Users set weight loss or gain goals, and Wii Fit tracks your progress according to the body mass index (BMI) and the player’s performance on each of over 50 different exercises (Wikipedia’s got a full list). The game comes with a sturdy piece of hardware called the Balance Board, which is more or less a Bluetooth-enabled bathroom scale that lets Wii Fit know when you’re doing pushups, sun salutations, or spinning an imaginary hula hoop. (Interesting fact: the Japanese board supports players up to 300 lbs., whereas the “Western” model can support up to 330 lbs.) Read more »

Be Careful of Computers — They're Heavy

Climbing is a fun, inexpensive, and safe way to stay active.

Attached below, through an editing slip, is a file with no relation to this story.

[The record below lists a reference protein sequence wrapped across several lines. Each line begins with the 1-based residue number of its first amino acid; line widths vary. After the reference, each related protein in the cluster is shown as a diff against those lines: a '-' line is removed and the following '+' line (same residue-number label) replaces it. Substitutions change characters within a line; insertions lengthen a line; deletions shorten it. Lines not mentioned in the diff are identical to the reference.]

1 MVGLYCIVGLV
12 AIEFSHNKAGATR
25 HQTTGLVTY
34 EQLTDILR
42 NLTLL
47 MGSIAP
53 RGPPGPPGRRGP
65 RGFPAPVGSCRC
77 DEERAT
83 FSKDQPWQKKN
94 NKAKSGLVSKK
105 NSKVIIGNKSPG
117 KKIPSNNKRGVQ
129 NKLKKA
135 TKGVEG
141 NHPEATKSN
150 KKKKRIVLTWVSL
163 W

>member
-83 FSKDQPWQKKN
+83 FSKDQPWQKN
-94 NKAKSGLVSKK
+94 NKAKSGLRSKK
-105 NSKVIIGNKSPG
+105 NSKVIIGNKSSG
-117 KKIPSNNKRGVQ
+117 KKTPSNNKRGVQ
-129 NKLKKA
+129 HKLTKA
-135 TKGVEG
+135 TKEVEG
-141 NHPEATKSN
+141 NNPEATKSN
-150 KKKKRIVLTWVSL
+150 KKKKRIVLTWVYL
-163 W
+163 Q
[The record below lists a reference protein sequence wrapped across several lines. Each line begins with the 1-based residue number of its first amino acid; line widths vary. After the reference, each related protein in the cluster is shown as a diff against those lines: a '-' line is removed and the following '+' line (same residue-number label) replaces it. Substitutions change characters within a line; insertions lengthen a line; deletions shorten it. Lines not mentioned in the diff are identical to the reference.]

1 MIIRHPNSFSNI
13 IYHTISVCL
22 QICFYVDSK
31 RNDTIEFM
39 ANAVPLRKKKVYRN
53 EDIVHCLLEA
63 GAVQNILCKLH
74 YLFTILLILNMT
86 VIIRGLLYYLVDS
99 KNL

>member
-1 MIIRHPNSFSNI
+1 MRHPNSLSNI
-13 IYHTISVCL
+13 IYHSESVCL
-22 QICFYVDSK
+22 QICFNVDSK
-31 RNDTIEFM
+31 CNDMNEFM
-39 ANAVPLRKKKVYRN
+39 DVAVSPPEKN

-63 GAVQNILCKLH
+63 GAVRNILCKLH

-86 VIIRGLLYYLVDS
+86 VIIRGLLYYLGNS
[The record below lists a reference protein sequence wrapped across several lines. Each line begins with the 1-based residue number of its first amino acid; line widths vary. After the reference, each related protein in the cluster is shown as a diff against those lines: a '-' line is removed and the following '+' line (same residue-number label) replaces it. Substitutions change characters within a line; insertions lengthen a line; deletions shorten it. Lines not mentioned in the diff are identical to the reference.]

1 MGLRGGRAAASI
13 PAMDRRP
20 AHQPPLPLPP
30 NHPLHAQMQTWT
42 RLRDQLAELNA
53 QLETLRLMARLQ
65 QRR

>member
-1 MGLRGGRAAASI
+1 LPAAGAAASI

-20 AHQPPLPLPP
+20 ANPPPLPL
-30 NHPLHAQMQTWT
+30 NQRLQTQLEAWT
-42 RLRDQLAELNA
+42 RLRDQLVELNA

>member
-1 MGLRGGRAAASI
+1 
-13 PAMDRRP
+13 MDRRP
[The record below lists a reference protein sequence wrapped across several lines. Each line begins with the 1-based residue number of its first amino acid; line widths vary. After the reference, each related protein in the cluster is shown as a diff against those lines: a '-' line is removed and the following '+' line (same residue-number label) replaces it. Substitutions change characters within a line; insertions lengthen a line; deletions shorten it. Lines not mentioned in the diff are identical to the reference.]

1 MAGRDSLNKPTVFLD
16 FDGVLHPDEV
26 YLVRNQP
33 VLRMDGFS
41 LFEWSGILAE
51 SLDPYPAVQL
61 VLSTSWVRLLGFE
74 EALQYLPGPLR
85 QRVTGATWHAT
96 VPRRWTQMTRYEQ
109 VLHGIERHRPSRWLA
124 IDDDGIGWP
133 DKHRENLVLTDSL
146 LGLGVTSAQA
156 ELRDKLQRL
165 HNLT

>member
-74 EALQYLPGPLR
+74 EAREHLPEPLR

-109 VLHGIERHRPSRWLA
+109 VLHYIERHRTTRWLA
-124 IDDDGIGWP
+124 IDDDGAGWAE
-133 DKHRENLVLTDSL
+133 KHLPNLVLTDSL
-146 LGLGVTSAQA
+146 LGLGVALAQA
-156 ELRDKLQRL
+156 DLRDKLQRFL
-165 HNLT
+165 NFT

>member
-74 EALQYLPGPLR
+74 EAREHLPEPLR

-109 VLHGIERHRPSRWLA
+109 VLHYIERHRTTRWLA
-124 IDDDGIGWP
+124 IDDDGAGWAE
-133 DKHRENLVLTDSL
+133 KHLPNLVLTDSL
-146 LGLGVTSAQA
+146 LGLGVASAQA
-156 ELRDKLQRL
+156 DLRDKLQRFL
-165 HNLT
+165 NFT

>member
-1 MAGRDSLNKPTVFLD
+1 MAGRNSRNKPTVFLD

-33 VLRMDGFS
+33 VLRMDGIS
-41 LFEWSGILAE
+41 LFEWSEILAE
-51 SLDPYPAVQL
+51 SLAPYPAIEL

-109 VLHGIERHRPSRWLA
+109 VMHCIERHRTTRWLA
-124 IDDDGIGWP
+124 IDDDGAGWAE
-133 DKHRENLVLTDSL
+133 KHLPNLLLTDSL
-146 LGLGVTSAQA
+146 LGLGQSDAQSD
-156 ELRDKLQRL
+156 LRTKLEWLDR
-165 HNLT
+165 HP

He just wants to see some LOLcats.

Recent studies indicate that video game or chat addictions aren’t the only dangers posed to children by computers. According to an article by Jennifer Thomas of Health Day, over 9,000 children are now injured every year by computer hardware—a dramatic increase from the 1,300 kids hurt by computers in 1994.

The majority of children are under the age of five, and most of their injuries resulted from tripping over computer chords or toppling monitors and other large computer components. While many of the injuries are not very serious—and their prevalence has decreased from a peak of 10,000 injuries a few years ago thanks to flat screens and other lighter technology—some youngsters have suffered damage to their heads. Read more »